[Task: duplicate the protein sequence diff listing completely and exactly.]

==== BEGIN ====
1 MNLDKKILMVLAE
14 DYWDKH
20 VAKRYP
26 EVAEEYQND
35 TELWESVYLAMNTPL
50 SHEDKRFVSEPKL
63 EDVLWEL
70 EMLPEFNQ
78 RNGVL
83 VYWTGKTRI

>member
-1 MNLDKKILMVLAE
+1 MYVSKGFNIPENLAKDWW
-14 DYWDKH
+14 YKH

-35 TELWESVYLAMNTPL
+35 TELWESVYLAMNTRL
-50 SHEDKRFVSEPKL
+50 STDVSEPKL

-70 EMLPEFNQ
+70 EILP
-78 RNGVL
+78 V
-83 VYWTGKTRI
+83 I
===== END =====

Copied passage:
1 MNLDKKILMVLAE
14 DYWDKH
20 VAKRYP
26 EVAEEYQND
35 TELWESVYLAMNTPL
50 SHEDKRFVSEPKL
63 EDVLWEL
70 EMLPEFNQ
78 RNGVL
83 VYWTGKTRI

>member
-1 MNLDKKILMVLAE
+1 MYVSKGFNIPENLAKDWW
-14 DYWDKH
+14 YKH

-35 TELWESVYLAMNTPL
+35 TELWESVYLAMNTRL
-50 SHEDKRFVSEPKL
+50 STDVSEPKL

-70 EMLPEFNQ
+70 EILP
-78 RNGVL
+78 V
-83 VYWTGKTRI
+83 I